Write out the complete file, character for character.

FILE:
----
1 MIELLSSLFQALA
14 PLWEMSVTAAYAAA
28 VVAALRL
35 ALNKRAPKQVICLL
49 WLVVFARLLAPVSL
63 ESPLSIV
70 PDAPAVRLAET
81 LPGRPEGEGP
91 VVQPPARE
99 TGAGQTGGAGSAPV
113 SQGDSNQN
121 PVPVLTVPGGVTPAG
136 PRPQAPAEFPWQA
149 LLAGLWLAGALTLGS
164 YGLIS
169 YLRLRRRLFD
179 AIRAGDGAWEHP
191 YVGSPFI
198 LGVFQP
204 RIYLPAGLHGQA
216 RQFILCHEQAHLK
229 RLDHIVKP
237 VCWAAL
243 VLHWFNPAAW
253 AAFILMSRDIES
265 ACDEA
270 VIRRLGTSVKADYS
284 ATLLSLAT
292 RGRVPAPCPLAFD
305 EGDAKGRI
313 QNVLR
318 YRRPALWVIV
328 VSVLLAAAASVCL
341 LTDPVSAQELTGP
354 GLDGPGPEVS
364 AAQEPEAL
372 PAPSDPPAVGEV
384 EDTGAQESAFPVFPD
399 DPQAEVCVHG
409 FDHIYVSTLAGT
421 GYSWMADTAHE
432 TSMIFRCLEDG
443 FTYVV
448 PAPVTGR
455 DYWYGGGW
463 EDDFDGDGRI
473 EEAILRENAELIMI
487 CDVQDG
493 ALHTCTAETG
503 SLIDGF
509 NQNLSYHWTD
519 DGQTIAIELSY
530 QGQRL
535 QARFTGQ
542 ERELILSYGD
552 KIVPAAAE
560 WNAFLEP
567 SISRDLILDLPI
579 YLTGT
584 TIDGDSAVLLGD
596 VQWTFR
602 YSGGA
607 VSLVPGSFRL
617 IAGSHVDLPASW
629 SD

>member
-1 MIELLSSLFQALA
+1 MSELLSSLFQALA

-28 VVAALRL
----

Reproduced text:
1 MIELLSSLFQALA
14 PLWEMSVTAAYAAA
28 VVAALRL
35 ALNKRAPKQVICLL
49 WLVVFARLLAPVSL
63 ESPLSIV
70 PDAPAVRLAET
81 LPGRPEGEGP
91 VVQPPARE
99 TGAGQTGGAGSAPV
113 SQGDSNQN
121 PVPVLTVPGGVTPAG
136 PRPQAPAEFPWQA
149 LLAGLWLAGALTLGS
164 YGLIS
169 YLRLRRRLFD
179 AIRAGDGAWEHP
191 YVGSPFI
198 LGVFQP
204 RIYLPAGLHGQA
216 RQFILCHEQAHLK
229 RLDHIVKP
237 VCWAAL
243 VLHWFNPAAW
253 AAFILMSRDIES
265 ACDEA
270 VIRRLGTSVKADYS
284 ATLLSLAT
292 RGRVPAPCPLAFD
305 EGDAKGRI
313 QNVLR
318 YRRPALWVIV
328 VSVLLAAAASVCL
341 LTDPVSAQELTGP
354 GLDGPGPEVS
364 AAQEPEAL
372 PAPSDPPAVGEV
384 EDTGAQESAFPVFPD
399 DPQAEVCVHG
409 FDHIYVSTLAGT
421 GYSWMADTAHE
432 TSMIFRCLEDG
443 FTYVV
448 PAPVTGR
455 DYWYGGGW
463 EDDFDGDGRI
473 EEAILRENAELIMI
487 CDVQDG
493 ALHTCTAETG
503 SLIDGF
509 NQNLSYHWTD
519 DGQTIAIELSY
530 QGQRL
535 QARFTGQ
542 ERELILSYGD
552 KIVPAAAE
560 WNAFLEP
567 SISRDLILDLPI
579 YLTGT
584 TIDGDSAVLLGD
596 VQWTFR
602 YSGGA
607 VSLVPGSFRL
617 IAGSHVDLPASW
629 SD

>member
-1 MIELLSSLFQALA
+1 MSELLSSLFQALA

-28 VVAALRL